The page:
Though some of the more action heavy story scenes are done using normal cutscenes, a lot are told through comic book like scenes. These look pretty cool, even with minimal animation. And moving around the DualShock shifts the panels slightly for a nice effect.

Voice work comes in only one language, but it is not a real language. It sounds like a strange blend of Japanese and French. Not all scenes are voiced too, with some of the side-missions and conversations using just a few quick lines to help establish tone rather than sounding like everything the person is saying.

The soundtrack is pretty good overall. Each section of each area has its own music, plus a few more tracks for certain times or moods. Flying around one area for too long can lead to the loop of music slowly getting a little annoying, depending on the tune. Still, I liked the songs in the game. They’re a good match for the feeling I get from the world, or vice versa, I can’t tell.

… a few limited time missions …
Strictly speaking, Gravity Rush 2 is all single player, but there are a few online components to help spice things up. As mentioned before, pictures taken in the game’s photo mode are part of that. These pictures can be shared online, earning the player Dusty Coins that unlock additional stuff for Kat. Anyone who finds a treasure chest in the world will also be prompted to take and share a picture of that, which becomes a mission for other players.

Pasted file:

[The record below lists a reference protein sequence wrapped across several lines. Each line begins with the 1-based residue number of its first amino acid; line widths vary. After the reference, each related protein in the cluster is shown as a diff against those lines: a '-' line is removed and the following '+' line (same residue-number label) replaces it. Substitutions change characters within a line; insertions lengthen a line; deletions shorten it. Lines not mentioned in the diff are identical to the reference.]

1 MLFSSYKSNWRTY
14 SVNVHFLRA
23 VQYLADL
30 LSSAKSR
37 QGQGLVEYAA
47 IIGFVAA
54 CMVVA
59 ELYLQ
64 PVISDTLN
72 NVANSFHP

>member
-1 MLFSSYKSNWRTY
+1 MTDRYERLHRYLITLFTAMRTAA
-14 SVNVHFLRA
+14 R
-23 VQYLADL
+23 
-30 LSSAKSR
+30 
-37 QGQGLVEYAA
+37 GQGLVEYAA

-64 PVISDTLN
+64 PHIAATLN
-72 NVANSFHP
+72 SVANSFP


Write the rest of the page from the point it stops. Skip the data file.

It would seem that there are also some kinds of online missions that Japan Studio can push out to players. On the pre-release servers, there were a few limited time missions which popped up. Additionally, there were some online alerts about special enemies or items being available in certain areas. These are all relatively minor things overall, but could be a fun way to add enjoyment to the game while working through the already present content.

I absolutely adored the first Gravity Rush on Vita. Partly because of how much the game seemed to push the limits of the handheld but also because of the cool ability to shift gravity. Gravity Rush 2 doesn’t quite feel like it’s pushing the limits of the PS4, but flying around is no less fun now than it was before.

Despite some minor misgivings with the combat and the occasional annoyance of a mission, I really enjoyed it. It’s not often that I suddenly realize that it’s 2AM after a longer than expected gaming session, but that happened multiple times with this game. Once I was sucked into its gravity vortex, I often had trouble breaking myself free.

I’d recommend the game, especially to fans of the first one. It’s not required to enjoy Gravity Rush 2, but it’s a good game in its own right. I will say though, watching the animated short is advised, as it does help out a bit. Sadly, it’s not included with the game, but it is available for free on YouTube.


* All screenshots used in this review were taken directly from the game using the Share functionality on the PlayStation 4.



Written by Andy Richardson

Andy Richardson

A longtime PlayStation fan who enjoys JRPGs and rhythm games when he’s not tweeting about his parrot.